EPIC Exchange – EPIC webinar info, opioid overdose prevention and response resources, and an interview with the Hispanic Federation

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April 2019

EPIC Exchange provides information on learning opportunities, training materials, and partner organization emergency response activities.

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Join the Next EPIC Webinar — Cultural Competence in Preparedness Planning, April 24, 2019

EPIC Webinar, April 24 at 1:00 PM Eastern Time

Cultural competency helps protect racial, social, and linguistic communities from being disproportionately affected by emergencies. Join CDC’s Emergency Partners Information Connection and Julio Dicent Taillepierre from CDC’s Office of Minority Health and Health Equity for a discussion on why cultural competency matters during emergencies, the potential consequences of being culturally incompetent, and resources to help build your understanding. The webinar will be held on April 24 at 1 PM ET.

Please click the link below to join the webinar:


Or Telephone:

Dial (for higher quality, dial a number based on your current location):

US: +1 646 876 9923  or +1 669 900 6833

Webinar ID: 204 188 774


Additional Learning Opportunities and Resources

The National Association of County and City Health Officials has created a toolkit to support local opioid overdose prevention and response efforts

CDC’s RX Awareness website provides opioid overdose prevention, treatment, and recovery resources.


EPIC Exclusive

The Hispanic Federation

What is the mission of your organization?

For over 25 years, the Hispanic Federation has worked to empower and advance the Hispanic community. We work closely with Latino health and human services institutions to promote the social, political, and economic well-being of the Latino community. Our seven strategic action areas include education, health, economic empowerment, immigration, civic engagement, the environment, and organizational development assistance.

Hispanic Federation relief efforts

The Hispanic Federation delivers food in Puerto Rico after Hurricane Maria.

What is the role of your organization in a public health emergency?

During a public health emergency, we coordinate with local health departments to implement measures to control the outbreak, link communities to resources, use our hotline and radio programming to inform the public about the health emergency, mobilize our member organizations for support, and advocate for urgent public health policy improvements.

How do you plan for emergencies?

During emergencies, news and information is key. While we can never predict the severity of a health, environmental, or social emergency, we have communication and response plans in place so that we can be as prepared as possible. The key parts of our plans include tapping into an expansive collaboration and communication network, and mobilizing people on the ground. Additionally, our offices conduct emergency drills every 6 months. The majority of our staff has adult and pediatric first-aid, CPR, and AED certification. Our staff also has safety and security training, including active shooter response.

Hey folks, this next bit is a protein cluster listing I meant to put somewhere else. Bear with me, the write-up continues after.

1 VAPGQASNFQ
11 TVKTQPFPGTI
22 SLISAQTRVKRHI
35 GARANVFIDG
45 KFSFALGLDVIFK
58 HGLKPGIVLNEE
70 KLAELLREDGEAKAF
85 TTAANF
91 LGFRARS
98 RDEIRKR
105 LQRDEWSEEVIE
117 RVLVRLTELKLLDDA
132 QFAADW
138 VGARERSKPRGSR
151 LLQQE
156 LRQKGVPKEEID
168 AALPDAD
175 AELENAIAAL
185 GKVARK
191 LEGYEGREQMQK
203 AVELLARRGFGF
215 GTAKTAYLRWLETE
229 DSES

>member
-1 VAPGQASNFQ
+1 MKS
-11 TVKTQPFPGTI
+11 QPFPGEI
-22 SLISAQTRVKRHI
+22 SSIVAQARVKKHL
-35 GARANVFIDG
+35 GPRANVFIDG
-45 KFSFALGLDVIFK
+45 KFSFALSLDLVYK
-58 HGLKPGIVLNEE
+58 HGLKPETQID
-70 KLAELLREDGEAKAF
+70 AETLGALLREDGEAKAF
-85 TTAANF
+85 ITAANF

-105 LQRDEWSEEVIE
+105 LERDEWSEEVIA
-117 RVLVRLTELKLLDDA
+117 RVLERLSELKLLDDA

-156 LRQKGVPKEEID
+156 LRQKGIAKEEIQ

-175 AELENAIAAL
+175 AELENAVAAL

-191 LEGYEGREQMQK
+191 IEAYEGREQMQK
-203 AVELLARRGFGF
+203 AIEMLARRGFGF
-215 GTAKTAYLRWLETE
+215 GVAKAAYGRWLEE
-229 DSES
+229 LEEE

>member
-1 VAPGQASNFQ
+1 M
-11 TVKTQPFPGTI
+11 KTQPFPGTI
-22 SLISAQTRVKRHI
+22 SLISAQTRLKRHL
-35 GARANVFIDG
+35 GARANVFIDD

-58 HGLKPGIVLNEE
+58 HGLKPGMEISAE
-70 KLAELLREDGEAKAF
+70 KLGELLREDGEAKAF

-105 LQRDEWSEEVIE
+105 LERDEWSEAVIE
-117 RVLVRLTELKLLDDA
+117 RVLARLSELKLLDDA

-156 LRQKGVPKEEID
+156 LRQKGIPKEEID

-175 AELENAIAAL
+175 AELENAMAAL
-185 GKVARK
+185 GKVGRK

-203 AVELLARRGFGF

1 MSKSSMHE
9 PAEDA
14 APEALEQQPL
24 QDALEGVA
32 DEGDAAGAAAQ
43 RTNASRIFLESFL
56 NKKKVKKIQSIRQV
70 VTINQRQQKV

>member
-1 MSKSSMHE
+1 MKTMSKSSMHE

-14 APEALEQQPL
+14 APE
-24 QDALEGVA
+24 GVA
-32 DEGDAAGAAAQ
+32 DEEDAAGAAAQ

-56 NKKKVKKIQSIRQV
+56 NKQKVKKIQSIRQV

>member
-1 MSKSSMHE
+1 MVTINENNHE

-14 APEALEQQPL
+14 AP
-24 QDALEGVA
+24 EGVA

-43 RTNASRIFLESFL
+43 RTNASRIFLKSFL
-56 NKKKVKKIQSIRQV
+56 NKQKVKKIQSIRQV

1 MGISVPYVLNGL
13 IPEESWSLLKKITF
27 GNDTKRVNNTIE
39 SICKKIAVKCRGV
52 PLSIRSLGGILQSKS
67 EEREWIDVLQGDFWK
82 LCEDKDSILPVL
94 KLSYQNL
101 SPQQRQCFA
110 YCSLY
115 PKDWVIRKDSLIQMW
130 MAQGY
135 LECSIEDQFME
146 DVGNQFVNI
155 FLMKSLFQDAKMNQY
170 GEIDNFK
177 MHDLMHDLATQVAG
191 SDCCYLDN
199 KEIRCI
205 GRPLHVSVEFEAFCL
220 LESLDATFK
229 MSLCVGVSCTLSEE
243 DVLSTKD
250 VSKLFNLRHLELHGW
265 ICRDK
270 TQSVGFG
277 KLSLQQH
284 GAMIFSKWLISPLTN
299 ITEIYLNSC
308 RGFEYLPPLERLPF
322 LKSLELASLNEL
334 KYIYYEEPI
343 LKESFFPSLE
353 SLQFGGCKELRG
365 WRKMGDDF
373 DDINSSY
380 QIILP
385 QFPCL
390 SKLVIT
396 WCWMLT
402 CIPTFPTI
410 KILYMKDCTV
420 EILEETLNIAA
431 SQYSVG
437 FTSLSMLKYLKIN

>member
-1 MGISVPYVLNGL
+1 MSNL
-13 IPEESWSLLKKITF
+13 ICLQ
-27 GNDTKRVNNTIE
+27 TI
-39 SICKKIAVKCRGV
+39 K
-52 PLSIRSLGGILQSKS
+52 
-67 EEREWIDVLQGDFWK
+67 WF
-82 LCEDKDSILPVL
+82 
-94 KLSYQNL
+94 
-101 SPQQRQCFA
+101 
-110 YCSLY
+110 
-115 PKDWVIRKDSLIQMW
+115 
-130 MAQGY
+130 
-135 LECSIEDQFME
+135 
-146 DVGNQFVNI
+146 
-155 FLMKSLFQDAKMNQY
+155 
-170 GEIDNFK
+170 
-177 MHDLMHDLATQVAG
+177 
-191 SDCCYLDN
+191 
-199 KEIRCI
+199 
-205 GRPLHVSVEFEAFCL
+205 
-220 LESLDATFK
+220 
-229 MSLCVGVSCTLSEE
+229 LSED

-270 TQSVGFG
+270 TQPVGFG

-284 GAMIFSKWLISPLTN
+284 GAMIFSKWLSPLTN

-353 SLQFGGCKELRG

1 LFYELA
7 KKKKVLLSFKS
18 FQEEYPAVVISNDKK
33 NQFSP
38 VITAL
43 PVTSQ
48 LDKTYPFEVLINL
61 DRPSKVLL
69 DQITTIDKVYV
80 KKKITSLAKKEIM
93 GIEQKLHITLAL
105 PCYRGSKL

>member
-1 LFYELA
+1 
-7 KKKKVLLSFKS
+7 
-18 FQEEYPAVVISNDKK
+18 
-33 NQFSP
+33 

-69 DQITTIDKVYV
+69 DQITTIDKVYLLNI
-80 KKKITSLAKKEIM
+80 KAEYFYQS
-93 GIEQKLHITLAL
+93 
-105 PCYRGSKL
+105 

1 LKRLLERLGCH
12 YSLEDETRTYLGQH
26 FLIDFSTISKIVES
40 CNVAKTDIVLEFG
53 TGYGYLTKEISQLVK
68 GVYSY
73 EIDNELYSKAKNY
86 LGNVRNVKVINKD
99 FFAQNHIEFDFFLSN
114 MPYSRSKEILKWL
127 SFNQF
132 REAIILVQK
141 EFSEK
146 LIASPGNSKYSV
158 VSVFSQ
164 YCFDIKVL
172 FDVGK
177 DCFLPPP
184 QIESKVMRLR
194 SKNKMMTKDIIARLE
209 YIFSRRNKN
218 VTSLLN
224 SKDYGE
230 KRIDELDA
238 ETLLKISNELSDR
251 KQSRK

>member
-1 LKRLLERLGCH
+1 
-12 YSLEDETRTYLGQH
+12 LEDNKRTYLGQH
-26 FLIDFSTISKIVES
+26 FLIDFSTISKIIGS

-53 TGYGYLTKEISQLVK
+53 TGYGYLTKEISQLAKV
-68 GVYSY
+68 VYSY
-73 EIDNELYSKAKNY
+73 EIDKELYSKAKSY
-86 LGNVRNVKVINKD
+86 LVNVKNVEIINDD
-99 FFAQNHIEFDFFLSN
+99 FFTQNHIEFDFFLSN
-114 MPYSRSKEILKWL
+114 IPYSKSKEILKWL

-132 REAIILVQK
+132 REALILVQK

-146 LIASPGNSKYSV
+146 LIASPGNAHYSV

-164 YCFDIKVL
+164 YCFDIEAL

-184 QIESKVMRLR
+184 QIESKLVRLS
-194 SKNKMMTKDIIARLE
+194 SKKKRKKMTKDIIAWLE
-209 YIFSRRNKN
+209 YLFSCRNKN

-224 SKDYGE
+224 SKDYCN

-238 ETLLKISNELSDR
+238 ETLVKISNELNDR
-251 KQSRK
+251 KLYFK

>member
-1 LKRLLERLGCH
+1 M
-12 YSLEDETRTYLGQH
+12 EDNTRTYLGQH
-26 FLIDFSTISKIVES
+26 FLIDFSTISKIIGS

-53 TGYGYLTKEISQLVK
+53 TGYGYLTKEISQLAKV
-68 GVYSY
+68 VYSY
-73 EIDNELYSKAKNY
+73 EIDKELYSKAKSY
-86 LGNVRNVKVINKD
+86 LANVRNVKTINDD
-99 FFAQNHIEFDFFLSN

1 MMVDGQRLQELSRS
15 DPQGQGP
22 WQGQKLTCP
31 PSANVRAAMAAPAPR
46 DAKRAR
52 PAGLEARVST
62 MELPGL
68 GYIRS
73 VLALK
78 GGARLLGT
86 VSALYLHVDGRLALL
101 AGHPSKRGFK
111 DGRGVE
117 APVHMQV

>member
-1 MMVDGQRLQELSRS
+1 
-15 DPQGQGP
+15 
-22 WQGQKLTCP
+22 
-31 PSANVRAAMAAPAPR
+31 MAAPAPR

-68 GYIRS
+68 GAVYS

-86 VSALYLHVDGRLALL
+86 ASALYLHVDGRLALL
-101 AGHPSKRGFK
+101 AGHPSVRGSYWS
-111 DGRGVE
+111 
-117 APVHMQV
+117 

What is one experience or lesson-learned that you have from an emergency response?

One of the most devastating natural disasters of our lifetime was Hurricane Maria. There was no way to prepare for the resulting loss of life across Puerto Rico. What helped us most was establishing relationships with our dedicated partners on the ground. We were then able to create our own routes and processes to immediately serve the communities in need. Through long-standing relationships that built credibility and trust, we were able to work better together for a stronger and more effective emergency response. It is what made our UNIDOS Disaster Relief and Recovery Program so effective in serving the immediate and long-term needs of families and communities across the island.

We also helped coordinate hundreds of donation drives in the mainland U.S. Tapping into the energy and wealth of U.S. immigrant communities, we distributed millions of pounds of food, water, and other essentials to those most affected by the storm. We delivered emergency relief aid to the 78 hard-hit municipalities and provided $30 million to support emergency relief and recovery projects throughout Puerto Rico.

What is one piece of advice that you would give to other EPIC partners?

While you can never predict the next health crisis, having credible partners with an expansive reach into the communities you serve will increase your odds of success. Keep people first. During an emergency response, centering efforts on the people in crisis keeps you focused on the larger goal while pushing through the difficulties and obstacles ahead of you. It also reminds you of the fundamental right to human dignity each person has, especially during a crisis.



Email: epic@cdc.gov

Centers for Disease Control and Prevention
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Atlanta, GA 30333


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